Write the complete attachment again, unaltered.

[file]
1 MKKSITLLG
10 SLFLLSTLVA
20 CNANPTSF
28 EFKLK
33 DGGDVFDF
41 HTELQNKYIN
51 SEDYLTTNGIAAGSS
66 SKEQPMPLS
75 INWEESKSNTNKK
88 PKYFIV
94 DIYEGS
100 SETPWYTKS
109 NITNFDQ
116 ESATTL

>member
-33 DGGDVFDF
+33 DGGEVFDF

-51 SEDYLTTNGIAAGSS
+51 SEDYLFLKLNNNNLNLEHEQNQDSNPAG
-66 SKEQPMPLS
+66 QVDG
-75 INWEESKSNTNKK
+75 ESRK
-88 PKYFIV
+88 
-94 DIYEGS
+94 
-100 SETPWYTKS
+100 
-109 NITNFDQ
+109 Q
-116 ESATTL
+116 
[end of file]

1 MKKSITLLG
10 SLFLLSTLVA
20 CNANPTSF
28 EFKLK
33 DGGDVFDF
41 HTELQNKYIN
51 SEDYLTTNGIAAGSS
66 SKEQPMPLS
75 INWEESKSNTNKK
88 PKYFIV
94 DIYEGS
100 SETPWYTKS
109 NITNFDQ
116 ESATTL

>member
-33 DGGDVFDF
+33 DGGEVFDF

-51 SEDYLTTNGIAAGSS
+51 SEDYLFLKLNNNNLNLEHEQNQDSNPAG
-66 SKEQPMPLS
+66 QVDG
-75 INWEESKSNTNKK
+75 ESRK
-88 PKYFIV
+88 
-94 DIYEGS
+94 
-100 SETPWYTKS
+100 
-109 NITNFDQ
+109 Q
-116 ESATTL
+116 